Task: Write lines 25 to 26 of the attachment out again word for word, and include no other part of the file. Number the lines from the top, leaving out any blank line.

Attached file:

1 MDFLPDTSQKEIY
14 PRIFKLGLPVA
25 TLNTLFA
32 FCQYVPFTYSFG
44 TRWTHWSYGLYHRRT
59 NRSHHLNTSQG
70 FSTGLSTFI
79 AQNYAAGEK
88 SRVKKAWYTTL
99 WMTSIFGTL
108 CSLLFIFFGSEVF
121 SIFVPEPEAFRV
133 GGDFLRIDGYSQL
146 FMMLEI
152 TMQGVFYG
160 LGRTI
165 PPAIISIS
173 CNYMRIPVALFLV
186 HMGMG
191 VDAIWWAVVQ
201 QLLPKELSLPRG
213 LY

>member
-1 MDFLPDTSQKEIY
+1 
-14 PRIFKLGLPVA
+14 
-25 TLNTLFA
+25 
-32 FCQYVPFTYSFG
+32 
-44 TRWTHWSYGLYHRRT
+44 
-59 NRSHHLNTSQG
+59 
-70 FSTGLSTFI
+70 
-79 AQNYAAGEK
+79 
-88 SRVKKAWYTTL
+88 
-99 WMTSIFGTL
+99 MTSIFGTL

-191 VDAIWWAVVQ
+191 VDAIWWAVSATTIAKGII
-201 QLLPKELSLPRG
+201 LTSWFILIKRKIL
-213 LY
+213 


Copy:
+1 
-14 PRIFKLGLPVA